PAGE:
A Xenomai Linux based robot from Korea’s Team KAIST called the DRC-Hubo won the $2 million DARPA Robotics Challenge Finals, one of only three bots to complete the course on time. Judging by Silicon Valley’s reigning “Failure rocks!” mantra, this week’s DARPA Robotics Challenge Finals held earlier this week in Pomona, California, was a resounding […]

COM Express Type 6 quartet sings Braswell’s praise

Wednesday 10th of June 2015 12:43:46 AM
[Updated: 7PM] — Adlink, MSC, Nexcom, and Portwell have all launched COM Express Type 6 modules built around 14nm Intel “Braswell” SoCs, and offering up to 4K video support. COM Express Type 6 is typically the first module form factor to launch with new x86 processors, and Intel’s new 14nm-fabricated “Braswell” Pentium and Celeron SoCs […]

Thin, rugged Linux computer targets commercial vehicles

Tuesday 9th of June 2015 06:04:39 PM
Acrosser’s latest ruggedized vehicle PC is only 35mm tall, runs Linux on a 3rd Gen Core with 16GB RAM, and offers extensive I/O including optional wireless. The AIV-HM76V1FL is said to be Acrosser’s first slim vehicle mount computer, and is aimed at taxis, police cars, ambulances, firetrucks, heavy duty trucks, buses, construction vehicles, and trains. […]

Free embedded Linux training materials demystify Buildroot

Tuesday 9th of June 2015 12:47:16 AM
Free Electrons has posted free detailed training materials for its course on building an embedded Linux project on a BeagleBone Black SBC using Buildroot. Last November, Linux training firm Free Electrons posted free training materials for a three-day training course on building an embedded Linux project using Yocto Project and OpenEmbedded. Now, the company has […]

Type 6 COM and 3.5-inch SBC harness new Braswell SoCs

Friday 5th of June 2015 07:32:16 PM
[Updated: June 9] — Nexcom launched a 3.5-inch SBC and COM Express Type 6 module featuring Intel’s 4K-ready, 14nm “Braswell” SoCs, and offering extended temperature operation. Nexcom’s 3.5-inch EBC 356 SBC and ICES 621 COM Express Type 6 computer-on-module are part of a new wave of embedded devices running Intel’s Braswell SoCs, including the Congatec […]

Intel and AMD roll out new processors at Computex

Thursday 4th of June 2015 09:33:19 PM
Intel announced the first embedded quad-core 5th Gen Core CPUs and shipped its first “Braswell” processors, and AMD tipped its 6th Gen A-Series SoCs. The Computex show held this week in Taiwan was mostly about new tablets and notebooks, but chip news rose to the fore as well. The biggest news arrived before the show […]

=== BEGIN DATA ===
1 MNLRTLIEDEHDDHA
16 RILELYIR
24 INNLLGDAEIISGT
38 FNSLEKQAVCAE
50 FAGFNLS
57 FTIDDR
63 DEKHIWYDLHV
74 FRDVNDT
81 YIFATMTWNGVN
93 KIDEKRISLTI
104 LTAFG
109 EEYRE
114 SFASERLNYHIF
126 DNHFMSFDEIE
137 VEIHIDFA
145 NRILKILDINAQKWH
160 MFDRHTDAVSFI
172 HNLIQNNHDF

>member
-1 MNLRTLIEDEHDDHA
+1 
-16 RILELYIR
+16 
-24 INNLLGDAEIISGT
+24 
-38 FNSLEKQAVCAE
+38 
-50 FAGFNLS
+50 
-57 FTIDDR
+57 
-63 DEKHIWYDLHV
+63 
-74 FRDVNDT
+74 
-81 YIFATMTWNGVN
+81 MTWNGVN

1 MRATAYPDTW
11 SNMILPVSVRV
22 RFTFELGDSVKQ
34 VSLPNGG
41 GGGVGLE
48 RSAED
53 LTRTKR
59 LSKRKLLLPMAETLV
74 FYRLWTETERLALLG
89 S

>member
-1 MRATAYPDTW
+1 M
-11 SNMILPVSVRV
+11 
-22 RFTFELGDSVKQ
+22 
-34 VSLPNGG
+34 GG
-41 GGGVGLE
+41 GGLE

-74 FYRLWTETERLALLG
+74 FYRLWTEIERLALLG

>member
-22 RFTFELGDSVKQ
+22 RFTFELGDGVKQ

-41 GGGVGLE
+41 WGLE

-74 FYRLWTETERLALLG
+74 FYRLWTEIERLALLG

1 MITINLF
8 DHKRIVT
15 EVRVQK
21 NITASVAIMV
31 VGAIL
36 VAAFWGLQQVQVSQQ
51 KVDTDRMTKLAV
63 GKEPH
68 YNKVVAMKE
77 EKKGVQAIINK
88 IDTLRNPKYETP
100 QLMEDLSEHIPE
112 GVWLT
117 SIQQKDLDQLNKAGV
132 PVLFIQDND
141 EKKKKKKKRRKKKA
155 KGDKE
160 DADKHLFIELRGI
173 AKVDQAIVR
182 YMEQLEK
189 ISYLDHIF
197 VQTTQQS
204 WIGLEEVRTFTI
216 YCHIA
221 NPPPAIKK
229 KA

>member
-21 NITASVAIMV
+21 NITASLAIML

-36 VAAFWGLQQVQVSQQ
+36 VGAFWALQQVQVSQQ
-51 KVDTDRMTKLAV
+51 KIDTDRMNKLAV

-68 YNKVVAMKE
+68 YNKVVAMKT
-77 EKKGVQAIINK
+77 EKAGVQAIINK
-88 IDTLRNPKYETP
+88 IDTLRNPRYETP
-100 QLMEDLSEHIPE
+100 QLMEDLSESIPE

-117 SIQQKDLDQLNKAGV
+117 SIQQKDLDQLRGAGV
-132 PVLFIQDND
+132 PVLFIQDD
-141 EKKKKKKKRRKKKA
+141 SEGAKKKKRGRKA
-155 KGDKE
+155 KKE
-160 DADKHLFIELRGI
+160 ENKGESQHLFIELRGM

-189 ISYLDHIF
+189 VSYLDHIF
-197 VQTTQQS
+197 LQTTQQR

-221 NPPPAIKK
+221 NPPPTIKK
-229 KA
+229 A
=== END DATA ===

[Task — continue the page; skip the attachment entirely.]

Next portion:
More in Tux Machines

7 stories that make you feel good about open source in 2015 (so far)

One of the great things about open source is its reach beyond just the software we use. Open source isn’t just about taking principled stands, it's about making things better for the world around us. It helps spread new ideas by letting anyone with an interest modify and replicate those ideas in their own communities. In this collection, let’s take a look back at some of the best articles we’ve shared this year about the ways that open source is making an impact on communities and improving the lives of people across the world. Read more

Exclusive interview with Hans de Raad

In my daily life (both personal and professional) I use open source for just about anything, from LibreOffice to Drupal, Kolab, Piwik, Apache, KDE, etc. Being part of the communities of these projects for me is a very special extra dimension that creates a lot of extra motivation and satisfaction. For me, open source isn’t so much of a choice it is simply the standard. Read more

today's leftovers

  • OpenVZ / Virtuozzo 7 Beta First Impressions
    There will eventually be two distinct versions... a free version and a commercial version. So far as I can tell they currently call it Virtuozzo 7 but in a comparison wiki page they use the column names Virtuozzo 7 OpenVZ (V7O) and Virtuozzo 7 Commercial (V7C). The original OpenVZ, which is still considered the stable OpenVZ release at this time based on the EL6-based OpenVZ kernel, appears to be called OpenVZ Legacy.
  • Libdrm 2.4.62 Is An Important Update For Open-Source GPU Drivers
    Libdrm 2.4.62 was released this week as a significant update to this DRM library for interfacing between the kernel DRM drivers and user-space.